Information must be processed very rapidly, increasing the scope for human error unless the claims systems are tightly integrated. As acknowledged by specialist insurance consultant Roger Foord, composite recovery and reinstatement programmes do not simplify the process. While the original premium may have been processed diligently, retrieving the money owed by reinsurers can prove more difficult. The solution to alleviating the problems involved in processing complicated reinsurance demands lies in integrated reinsurance recoveries systems, which bind the entire operation together and make the whole process transparent. All recoveries are clearly identified, analysis is simple and detailed, reporting instantaneous.
Through the implementation of new innovative technologies, considerable `intelligence' can be added to the business value chain to detect and predict fraud, whilst significantly reducing costs, increasing accuracy and speed to market.
Specialist systems such as those provided by ReClaim can be used to facilitate the automation of recoverables and improve cashflow through advanced cash management facilities with built-in flexibility to administer mid-term changes, catastrophe and clash covers. Companies can also use innovative technology to manage uncertainty through executing realistic disaster and `what if' scenarios to calculate rapidly IBNR possibilities. Consequently, skilled and trained claims technicians have more time to concentrate on maintaining quality standards, increasing accuracy, efficiency, productivity and therefore overall profitability. New technology incorporating artificial intelligence (AI), neural networks and fuzzy logic are all available in tried and tested software solutions. The use of this software enables not only unidentified, or incorrectly allocated, claims to be administered for reinsurance claim recoveries, but gives the re/insurer confidence regarding catastrophe claims identification. The correct allocation of inwards claims to events and then to outwards reinsurance collection can save literally millions of dollars, suggests claims recovery specialist, Gary Izatt. These new processes are only available due to new technology and prove that business needs are, at last, being served by such advancements.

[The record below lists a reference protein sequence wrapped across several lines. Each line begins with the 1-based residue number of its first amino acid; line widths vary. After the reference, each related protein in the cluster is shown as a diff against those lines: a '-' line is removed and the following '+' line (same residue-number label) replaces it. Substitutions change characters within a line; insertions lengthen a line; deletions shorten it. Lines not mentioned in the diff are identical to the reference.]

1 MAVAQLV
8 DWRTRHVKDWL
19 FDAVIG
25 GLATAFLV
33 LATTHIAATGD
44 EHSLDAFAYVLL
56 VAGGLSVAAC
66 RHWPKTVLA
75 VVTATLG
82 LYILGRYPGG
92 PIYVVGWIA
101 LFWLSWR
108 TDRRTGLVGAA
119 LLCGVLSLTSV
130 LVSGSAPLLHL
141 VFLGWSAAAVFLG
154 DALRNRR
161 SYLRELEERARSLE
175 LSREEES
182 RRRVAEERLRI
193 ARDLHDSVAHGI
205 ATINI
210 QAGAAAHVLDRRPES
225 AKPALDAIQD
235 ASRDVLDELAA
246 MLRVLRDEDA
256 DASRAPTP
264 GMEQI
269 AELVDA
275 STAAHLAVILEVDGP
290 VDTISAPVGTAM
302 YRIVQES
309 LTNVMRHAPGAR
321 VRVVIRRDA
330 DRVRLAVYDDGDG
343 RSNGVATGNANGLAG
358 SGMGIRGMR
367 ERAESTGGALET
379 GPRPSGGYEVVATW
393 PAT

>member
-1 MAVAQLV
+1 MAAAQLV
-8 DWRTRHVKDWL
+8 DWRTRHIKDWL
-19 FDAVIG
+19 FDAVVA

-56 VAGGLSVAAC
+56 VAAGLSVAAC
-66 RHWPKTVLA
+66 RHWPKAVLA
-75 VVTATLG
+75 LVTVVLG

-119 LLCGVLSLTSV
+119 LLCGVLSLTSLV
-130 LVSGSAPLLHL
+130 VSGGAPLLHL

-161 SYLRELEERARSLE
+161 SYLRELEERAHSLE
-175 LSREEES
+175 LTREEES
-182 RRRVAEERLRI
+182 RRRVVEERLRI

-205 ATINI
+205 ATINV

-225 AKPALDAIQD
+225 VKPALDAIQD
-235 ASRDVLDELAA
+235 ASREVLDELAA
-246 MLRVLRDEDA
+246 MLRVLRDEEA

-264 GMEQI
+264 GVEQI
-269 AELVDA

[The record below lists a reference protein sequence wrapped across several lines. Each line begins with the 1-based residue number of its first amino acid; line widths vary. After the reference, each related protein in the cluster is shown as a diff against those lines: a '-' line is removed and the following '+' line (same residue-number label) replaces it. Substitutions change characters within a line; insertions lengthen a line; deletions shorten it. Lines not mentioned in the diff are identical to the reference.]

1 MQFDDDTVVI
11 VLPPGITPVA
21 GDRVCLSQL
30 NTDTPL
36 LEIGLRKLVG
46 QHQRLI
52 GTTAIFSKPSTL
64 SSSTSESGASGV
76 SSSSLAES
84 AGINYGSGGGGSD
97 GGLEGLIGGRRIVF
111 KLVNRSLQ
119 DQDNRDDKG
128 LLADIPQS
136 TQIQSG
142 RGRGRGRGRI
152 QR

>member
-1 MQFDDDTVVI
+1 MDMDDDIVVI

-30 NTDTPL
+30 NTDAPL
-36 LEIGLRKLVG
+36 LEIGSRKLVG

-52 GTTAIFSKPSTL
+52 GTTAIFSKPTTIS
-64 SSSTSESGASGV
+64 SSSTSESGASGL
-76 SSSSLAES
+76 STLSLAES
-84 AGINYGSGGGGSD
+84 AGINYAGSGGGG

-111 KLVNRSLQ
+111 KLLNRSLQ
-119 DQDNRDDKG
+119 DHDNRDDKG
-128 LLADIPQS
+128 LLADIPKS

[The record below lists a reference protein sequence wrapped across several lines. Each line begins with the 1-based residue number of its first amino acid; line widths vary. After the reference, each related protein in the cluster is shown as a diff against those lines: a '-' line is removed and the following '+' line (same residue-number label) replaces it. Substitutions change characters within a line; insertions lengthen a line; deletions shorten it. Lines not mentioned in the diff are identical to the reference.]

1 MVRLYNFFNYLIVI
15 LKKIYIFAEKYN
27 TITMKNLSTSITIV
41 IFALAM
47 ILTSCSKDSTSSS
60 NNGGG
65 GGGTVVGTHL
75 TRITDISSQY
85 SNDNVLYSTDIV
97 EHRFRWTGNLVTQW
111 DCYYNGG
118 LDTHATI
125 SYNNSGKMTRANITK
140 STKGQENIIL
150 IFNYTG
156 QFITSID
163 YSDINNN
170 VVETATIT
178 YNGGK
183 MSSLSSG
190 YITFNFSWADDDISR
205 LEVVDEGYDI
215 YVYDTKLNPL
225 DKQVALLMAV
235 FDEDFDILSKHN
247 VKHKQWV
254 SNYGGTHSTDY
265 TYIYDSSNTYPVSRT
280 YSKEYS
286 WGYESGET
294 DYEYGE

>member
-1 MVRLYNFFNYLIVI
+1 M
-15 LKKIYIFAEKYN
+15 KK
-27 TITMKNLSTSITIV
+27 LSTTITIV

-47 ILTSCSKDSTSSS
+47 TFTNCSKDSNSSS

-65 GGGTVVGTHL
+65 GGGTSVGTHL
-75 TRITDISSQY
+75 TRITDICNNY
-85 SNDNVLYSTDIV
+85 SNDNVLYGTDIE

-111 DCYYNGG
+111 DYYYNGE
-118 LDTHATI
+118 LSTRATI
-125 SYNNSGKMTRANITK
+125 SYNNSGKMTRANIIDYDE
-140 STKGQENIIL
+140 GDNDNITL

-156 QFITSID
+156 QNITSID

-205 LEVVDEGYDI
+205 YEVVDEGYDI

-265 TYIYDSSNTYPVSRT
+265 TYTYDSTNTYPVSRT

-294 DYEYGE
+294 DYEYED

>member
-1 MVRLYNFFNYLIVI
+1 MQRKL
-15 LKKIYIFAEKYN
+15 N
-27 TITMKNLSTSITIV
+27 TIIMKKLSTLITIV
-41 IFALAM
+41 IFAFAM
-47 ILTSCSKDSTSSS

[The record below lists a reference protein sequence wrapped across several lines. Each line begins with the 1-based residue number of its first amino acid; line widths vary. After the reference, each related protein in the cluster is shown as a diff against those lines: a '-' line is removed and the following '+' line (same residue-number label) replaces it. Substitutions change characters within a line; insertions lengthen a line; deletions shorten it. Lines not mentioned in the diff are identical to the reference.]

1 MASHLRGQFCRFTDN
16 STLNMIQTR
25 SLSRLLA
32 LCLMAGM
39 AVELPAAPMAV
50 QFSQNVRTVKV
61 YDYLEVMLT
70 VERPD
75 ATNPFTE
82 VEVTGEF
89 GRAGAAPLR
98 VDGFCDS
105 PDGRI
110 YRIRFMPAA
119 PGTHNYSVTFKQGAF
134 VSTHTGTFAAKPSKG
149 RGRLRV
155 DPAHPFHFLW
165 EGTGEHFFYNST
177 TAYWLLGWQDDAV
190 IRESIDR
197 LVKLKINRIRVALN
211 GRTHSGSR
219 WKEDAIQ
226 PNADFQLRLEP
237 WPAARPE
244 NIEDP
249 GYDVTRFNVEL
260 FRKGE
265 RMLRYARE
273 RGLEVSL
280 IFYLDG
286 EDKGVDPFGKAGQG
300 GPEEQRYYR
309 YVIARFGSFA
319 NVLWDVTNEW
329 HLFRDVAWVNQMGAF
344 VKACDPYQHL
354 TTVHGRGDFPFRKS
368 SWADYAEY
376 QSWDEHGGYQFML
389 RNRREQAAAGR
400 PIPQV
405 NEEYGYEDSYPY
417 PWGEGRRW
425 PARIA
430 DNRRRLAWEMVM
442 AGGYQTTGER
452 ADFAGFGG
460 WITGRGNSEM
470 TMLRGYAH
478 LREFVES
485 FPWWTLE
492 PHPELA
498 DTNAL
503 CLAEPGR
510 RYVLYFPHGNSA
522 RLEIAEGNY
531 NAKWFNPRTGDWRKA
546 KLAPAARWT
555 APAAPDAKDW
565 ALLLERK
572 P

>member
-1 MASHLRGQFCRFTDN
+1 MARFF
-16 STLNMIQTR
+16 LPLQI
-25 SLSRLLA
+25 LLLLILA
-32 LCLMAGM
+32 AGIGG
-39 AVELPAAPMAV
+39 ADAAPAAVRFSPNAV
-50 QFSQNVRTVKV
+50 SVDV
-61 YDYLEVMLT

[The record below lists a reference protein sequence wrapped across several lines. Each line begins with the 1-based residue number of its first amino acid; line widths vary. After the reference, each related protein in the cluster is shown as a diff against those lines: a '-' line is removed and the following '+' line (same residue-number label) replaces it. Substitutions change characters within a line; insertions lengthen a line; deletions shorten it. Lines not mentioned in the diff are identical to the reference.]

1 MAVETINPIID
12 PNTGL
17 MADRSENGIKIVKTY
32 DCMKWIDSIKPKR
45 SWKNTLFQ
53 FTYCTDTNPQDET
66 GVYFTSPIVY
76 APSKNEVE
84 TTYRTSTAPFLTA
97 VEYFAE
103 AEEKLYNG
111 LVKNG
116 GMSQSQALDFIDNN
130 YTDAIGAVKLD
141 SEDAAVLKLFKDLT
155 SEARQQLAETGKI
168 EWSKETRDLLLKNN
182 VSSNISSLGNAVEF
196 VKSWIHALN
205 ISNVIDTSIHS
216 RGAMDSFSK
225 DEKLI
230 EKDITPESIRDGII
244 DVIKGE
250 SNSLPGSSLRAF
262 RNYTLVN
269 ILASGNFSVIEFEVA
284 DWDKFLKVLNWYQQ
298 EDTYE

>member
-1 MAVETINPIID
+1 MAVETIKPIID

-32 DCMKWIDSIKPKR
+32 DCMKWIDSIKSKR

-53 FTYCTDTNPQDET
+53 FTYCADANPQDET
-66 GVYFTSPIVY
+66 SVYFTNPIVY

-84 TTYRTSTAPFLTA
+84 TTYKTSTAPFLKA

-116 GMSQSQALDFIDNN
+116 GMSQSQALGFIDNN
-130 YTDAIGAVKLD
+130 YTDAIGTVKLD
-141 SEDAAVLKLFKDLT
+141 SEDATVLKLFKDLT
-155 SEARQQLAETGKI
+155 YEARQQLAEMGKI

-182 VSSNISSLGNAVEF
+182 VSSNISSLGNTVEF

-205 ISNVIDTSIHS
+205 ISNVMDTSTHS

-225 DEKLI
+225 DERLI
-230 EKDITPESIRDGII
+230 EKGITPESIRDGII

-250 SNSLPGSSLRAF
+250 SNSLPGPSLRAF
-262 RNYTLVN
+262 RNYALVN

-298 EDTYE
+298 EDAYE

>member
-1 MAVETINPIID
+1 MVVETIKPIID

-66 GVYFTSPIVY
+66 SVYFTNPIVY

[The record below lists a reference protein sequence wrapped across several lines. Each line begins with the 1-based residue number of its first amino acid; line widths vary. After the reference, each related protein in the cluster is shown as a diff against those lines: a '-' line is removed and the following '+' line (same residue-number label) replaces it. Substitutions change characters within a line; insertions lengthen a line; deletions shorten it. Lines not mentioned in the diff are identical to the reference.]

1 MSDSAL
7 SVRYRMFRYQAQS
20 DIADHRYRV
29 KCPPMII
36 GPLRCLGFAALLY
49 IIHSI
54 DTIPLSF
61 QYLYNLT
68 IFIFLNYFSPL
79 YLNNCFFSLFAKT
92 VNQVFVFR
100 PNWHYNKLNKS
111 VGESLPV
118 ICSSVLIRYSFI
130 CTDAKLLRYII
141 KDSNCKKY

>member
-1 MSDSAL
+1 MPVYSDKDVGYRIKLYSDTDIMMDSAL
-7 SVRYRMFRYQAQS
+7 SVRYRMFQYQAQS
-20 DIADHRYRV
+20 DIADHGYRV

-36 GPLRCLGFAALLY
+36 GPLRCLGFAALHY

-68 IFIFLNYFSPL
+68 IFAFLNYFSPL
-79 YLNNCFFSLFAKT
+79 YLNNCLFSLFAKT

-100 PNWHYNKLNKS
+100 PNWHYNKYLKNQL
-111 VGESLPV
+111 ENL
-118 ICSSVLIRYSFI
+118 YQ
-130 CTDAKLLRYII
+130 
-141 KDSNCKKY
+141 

Further technology transformations can also challenge fraudulent claims. New innovative technology powered by AI embedded in new intelligent decision management software can detect and notify insurers about suspicious claims early in the lifecycle. Advanced fraud detection software can also be predictive, prospectively identifying fraud and saving the company considerable time and expense.
The entire reinsurance industry is operating over an unsustainable cost base: data is generated, printed, re-keyed, printed and often re-keyed again. Cash transfers take months, not seconds, and millions of dollars are squandered on duplication of documents and replication of wordings. It is truly disheartening to see seasoned claims brokers in the London market struggle down Lime Street over-burdened with mountains of files, steeling themselves for hours of queuing at a claims box. Surely it is now time to apply some intelligence to the management of claims.